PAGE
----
Eddie: 'Cause the guy was interviewing me, and he starts saying, "You know, you did that thing for John Lennon?"
I said, "Yeah, yeah, we did."
He says, "Well.....You were fighting with the other bands about when it was time to go on, was that really in the spirit of peace that John Lennon (talked about)?"
And I said, "You know, I might blablablablablablah."
It was like a "60 Minutes" attack interview! (Severe journalist voice) "Weren't you fighting at the concert, Mr O'Brien???" But then we were on tv, 'cause my dad saw it! And so that was pretty good.
Jeff: I wish we had a copy of that.
Eddie: I don't know if they taped us playing? I guess so. But I can't really remember too much else about it.
Jeff: So talk about "Nixon's Binoculars" and the funk experiments the band did.
Eddie: Yeah, that's what we wanted, we got the idea that we would try and do funk. Michael wrote a bunch of funk songs too. So the song, Nixon was on during the playoffs, he was watching the (California) Angels, and he had a pair of binoculars, watchin' the baseball playoffs. So that was the impetus for that.
And then Mike wrote a bunch of funk songs, and.....that was when hardcore was startin' to happen. And we said, "Well, we're not hardcore, so that aint happening." So we thought we'd just branch off into punk-funk, ya know? Which we did for awhile...Unsuccessfully, mostly.
But Dirk Bill played on that record, he's GREAT on that song. I remember Walter saying something like, when we put that out, that was the end of the line for us, that we were circling the drain when that happened.
Jeff: Yeah, that song really drew a line in the sand, it seems. Charlie hates it too.
Eddie: But we didn't wanna do regular punk rock anymore, at the time. It was passe, and it had moved on to hardcore, and we weren't gonna do hardcore, that wasn't our thing.
When Michael later did The Drug Czars, it wasn't hardcore, but it was like, even worse! It was some type of....angular noise-rock or whatever.
Jeff: And he affected this more monotone vocal style also.
Eddie: Yeah. It was punk rock, I guess, but it was not thrash or hardcore or anything like that, right?
Jeff: It was closer to hardcore.
Eddie: Yeah, it was closer, but it wasn't.
Jeff: And your first son was born in 1982, Mike suggested that was a factor in the band stopping.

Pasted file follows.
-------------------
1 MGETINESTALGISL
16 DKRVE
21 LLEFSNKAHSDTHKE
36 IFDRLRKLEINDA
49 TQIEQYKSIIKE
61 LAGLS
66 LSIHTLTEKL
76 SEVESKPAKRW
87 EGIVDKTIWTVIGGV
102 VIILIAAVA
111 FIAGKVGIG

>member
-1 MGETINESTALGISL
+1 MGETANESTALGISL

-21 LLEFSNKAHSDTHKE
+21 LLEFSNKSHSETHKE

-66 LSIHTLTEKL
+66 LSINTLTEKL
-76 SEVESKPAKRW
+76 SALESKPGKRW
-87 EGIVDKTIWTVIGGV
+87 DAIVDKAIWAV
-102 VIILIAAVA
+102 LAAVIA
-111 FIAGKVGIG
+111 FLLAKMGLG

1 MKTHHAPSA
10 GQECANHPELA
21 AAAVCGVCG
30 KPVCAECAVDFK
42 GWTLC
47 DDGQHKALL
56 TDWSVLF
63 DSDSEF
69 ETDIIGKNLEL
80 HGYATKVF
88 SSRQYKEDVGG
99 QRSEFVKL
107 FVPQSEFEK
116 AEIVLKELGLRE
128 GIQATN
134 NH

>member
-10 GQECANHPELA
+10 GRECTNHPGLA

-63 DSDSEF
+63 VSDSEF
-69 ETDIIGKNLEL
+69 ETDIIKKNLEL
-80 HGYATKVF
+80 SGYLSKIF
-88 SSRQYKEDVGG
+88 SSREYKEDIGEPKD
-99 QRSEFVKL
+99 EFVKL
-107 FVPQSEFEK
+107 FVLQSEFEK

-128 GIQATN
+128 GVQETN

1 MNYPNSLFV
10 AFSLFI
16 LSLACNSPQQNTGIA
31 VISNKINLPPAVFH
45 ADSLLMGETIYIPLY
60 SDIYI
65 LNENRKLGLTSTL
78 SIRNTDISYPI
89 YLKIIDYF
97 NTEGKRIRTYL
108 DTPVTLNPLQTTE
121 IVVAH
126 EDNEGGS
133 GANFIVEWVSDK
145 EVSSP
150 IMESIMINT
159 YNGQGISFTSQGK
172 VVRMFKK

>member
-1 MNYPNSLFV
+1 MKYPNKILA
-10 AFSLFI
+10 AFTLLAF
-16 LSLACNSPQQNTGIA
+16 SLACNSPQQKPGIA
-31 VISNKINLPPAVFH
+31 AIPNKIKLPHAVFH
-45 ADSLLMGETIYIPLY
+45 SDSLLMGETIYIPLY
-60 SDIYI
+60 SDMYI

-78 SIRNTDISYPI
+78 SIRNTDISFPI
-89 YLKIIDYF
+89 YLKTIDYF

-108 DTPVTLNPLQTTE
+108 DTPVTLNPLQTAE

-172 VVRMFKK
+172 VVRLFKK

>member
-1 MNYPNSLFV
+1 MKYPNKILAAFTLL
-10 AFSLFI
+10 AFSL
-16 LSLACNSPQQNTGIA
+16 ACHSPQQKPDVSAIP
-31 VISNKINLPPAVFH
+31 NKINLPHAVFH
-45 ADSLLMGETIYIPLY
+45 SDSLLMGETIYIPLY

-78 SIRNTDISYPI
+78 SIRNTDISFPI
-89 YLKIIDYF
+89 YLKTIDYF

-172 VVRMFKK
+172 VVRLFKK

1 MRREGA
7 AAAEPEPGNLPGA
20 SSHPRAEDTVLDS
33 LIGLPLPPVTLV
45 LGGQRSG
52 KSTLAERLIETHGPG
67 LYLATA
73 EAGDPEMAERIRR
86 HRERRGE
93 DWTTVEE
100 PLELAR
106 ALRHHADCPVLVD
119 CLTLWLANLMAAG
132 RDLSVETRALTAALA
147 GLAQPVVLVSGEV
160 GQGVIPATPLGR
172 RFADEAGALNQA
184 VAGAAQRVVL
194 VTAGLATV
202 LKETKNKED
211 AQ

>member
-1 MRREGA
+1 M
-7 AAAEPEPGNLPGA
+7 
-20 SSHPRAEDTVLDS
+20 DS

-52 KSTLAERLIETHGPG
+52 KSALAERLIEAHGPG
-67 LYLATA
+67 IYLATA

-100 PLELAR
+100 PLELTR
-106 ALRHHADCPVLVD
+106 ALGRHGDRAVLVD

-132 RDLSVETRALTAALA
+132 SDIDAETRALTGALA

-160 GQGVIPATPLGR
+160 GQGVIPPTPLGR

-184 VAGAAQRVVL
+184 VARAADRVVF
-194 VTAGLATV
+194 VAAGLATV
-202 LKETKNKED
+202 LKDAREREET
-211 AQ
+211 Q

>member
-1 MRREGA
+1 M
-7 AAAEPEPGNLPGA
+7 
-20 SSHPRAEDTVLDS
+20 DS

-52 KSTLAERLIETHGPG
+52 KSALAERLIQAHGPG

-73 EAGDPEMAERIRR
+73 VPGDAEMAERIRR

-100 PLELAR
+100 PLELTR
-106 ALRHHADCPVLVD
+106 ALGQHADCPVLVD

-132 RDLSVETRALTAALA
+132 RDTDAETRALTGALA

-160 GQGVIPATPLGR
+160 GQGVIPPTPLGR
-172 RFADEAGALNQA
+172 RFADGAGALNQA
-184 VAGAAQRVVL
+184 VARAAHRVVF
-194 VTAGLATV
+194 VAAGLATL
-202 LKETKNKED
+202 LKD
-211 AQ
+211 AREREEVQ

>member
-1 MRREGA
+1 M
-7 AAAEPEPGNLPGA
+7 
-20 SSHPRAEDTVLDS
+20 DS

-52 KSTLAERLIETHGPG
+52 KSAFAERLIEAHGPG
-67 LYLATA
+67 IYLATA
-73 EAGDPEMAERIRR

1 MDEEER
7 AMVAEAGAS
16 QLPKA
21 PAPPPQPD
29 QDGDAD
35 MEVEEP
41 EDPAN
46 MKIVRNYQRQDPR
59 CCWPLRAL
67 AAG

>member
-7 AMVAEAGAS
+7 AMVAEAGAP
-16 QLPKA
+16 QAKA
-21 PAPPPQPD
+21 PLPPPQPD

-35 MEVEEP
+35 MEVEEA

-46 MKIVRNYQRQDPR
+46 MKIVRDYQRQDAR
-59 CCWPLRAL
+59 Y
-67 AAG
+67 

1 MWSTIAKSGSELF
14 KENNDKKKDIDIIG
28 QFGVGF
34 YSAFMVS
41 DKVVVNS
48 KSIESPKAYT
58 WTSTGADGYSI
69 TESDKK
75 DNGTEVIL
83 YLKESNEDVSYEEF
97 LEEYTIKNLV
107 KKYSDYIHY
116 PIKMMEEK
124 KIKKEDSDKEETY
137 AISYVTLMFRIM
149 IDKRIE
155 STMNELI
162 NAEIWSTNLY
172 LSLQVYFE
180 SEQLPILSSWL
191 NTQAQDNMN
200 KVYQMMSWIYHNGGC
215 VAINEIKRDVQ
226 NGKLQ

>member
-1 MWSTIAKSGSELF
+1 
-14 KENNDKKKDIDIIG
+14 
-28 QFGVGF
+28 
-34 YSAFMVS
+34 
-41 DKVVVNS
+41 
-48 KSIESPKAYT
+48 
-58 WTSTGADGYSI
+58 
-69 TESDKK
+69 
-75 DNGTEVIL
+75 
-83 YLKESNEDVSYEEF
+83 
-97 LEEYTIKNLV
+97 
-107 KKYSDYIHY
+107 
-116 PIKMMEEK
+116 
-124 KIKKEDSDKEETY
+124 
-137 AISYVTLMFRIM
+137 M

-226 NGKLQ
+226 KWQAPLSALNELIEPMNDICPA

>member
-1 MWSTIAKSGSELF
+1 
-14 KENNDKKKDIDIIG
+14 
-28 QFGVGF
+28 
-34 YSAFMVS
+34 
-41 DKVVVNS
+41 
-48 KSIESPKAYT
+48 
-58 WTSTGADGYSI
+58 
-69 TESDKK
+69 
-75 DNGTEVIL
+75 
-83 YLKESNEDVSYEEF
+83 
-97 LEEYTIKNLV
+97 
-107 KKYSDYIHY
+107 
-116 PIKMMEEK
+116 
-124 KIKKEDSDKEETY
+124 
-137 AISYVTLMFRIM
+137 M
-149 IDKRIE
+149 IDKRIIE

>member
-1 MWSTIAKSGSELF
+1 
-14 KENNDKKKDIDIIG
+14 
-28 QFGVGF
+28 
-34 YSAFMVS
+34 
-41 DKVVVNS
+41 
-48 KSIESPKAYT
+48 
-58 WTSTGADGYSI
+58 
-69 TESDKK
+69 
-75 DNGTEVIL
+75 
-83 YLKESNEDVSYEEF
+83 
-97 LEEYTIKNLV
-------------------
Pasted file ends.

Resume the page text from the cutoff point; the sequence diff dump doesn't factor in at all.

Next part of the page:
Eddie: That's what Mike always THOUGHT.
Jeff: You don't agree with that?
Eddie: It (the band) was startin' to wind down anyway, it wasn't because of havin' kids. I could still play gigs and have kids, a lot of people did it. But maybe I wasn't as enthused about it anymore. That's a possibility.
I feel like Trump in front of Robert Mueller.
Jeff: And you did the "Open Man" video right around the time the band stopped in 1983.
Eddie: It was something that Eric and.....Louis De Priest was workin' at the college at the time, and he was an instructor or whatever. So we got to use their soundstage, and all of their stuff, their cameras.
I remember we did one show at the end with The Gay Cowboys In Bondage, Milo (GCIB vocalist) had asked us to play. And I said, "Look, this group's really broken up." And then he just kept after me, so I said, "I'll get 'em to do it."
"There'll still be amps there."
I said, "Ok." So we get down there, and there's these shitty Crate amps. So I'm already pissed. So we play our set, (we're) terrible, in a bad mood, and cursing into the microphone and what-not, insulting people, so that's how we went out, with a whimper. And that was the last one.
Jeff: And you didn't play again for 5 years, then you reunited at Churchills, the big "I Love The Devil" reunion gig. (Eddie was fixated on the phrase "I Love The Devil" at the gig, and repeated it endlessly....)
Eddie: That was a good one.
Jeff: That was a very good one. And right around that time, Hal Spector invited the band to record at Sync Studio.
Eddie: Yeah, Hal at that time, was kinda part owner of Sync. And so he got free studio time, so he gave it to us, more or less. So we went in there at night, and we did that. (Hialeah) And we did some good stuff, and we did some horrible, awful stuff, that I hope never sees the light of day. But the stuff that was on the record was all pretty good. And Mike wrote all of that, if I'm not mistaken.